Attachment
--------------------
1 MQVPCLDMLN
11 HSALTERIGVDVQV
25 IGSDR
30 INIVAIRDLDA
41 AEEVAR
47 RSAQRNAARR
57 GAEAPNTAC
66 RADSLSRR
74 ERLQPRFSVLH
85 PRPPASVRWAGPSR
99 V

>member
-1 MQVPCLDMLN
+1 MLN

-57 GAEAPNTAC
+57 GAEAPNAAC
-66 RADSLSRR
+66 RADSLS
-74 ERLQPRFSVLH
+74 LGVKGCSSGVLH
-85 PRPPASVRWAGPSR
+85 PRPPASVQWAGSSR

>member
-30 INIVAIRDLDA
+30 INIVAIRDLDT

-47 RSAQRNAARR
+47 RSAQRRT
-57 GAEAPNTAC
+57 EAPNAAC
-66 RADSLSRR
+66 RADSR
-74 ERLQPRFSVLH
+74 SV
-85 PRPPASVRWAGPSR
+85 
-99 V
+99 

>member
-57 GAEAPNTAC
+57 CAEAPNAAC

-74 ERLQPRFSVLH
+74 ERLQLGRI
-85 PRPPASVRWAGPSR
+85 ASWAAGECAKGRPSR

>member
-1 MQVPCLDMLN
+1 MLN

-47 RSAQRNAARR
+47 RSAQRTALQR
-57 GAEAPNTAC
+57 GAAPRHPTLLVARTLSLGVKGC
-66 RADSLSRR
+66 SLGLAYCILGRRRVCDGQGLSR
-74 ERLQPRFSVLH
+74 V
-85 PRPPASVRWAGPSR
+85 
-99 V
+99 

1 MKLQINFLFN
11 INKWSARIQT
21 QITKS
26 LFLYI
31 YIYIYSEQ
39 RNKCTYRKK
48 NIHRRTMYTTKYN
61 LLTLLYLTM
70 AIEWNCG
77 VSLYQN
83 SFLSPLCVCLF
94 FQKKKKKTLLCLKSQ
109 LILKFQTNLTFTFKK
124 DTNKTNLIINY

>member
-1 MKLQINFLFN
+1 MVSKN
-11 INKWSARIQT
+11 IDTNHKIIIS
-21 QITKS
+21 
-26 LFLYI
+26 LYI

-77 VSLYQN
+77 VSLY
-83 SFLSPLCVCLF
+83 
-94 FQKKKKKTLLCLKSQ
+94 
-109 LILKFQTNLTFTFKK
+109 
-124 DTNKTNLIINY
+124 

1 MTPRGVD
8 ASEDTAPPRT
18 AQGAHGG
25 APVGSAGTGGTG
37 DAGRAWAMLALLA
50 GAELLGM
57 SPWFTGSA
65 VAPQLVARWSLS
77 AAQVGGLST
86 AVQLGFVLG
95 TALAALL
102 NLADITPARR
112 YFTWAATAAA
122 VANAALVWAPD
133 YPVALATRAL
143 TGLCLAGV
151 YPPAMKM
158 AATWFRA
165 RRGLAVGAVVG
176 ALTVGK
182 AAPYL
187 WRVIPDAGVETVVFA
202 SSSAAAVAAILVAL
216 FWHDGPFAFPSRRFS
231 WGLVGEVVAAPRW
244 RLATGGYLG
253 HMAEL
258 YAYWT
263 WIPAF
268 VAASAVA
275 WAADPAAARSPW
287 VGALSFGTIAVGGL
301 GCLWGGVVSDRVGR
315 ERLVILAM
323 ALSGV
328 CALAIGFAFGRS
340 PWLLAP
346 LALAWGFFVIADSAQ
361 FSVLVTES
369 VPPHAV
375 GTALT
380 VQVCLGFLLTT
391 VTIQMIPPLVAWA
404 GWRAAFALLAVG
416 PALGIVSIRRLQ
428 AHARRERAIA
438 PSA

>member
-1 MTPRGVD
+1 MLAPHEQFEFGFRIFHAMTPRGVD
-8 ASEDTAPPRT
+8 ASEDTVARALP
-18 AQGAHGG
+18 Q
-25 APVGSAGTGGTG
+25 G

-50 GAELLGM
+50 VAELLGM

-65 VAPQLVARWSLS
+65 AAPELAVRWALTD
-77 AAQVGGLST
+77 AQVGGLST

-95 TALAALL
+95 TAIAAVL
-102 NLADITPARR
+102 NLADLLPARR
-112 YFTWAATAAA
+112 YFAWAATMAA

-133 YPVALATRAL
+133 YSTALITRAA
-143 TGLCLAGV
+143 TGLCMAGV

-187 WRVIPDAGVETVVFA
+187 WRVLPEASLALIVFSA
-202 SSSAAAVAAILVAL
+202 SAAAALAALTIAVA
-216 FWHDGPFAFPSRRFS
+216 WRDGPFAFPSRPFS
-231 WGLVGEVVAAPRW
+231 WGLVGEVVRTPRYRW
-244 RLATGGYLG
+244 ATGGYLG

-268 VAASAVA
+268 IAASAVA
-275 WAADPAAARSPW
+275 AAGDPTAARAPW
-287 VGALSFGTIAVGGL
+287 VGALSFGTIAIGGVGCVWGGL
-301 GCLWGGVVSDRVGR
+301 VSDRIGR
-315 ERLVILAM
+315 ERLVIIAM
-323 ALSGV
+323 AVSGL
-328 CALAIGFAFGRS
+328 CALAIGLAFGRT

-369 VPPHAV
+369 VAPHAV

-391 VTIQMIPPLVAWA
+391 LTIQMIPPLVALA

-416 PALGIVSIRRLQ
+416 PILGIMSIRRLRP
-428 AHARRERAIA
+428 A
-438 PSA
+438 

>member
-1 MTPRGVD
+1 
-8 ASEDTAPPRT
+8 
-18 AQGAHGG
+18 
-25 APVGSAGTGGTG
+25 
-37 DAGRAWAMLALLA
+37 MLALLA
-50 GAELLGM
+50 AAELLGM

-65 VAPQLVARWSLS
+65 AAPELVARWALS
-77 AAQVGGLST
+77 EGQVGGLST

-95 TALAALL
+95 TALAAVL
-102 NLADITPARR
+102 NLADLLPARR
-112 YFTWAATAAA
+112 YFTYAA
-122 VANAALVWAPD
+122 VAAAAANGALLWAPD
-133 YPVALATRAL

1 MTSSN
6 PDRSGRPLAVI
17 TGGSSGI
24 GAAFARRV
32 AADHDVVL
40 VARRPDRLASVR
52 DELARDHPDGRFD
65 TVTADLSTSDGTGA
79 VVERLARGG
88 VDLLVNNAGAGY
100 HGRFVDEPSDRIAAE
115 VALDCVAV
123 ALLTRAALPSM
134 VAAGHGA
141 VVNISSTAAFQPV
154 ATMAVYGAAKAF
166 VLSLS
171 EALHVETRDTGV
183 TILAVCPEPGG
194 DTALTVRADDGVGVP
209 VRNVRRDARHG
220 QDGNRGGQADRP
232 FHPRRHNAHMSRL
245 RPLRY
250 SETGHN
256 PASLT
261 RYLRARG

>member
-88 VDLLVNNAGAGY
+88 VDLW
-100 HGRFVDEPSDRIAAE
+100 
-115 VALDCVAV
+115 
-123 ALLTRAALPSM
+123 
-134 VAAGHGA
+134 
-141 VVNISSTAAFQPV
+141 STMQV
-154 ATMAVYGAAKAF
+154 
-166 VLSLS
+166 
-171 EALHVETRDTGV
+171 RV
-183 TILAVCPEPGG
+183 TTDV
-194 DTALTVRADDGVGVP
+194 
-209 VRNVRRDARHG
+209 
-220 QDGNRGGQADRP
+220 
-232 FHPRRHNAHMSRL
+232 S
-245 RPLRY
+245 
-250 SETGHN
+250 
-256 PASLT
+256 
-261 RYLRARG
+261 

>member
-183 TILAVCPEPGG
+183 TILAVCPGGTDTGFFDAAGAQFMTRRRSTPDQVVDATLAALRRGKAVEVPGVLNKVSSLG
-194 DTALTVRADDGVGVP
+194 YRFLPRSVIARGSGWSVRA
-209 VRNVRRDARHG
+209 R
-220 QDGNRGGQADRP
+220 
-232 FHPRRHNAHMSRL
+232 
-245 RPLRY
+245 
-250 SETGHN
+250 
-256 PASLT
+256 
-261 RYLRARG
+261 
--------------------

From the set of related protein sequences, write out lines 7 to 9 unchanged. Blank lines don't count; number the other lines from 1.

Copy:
57 GAEAPNTAC
66 RADSLSRR
74 ERLQPRFSVLH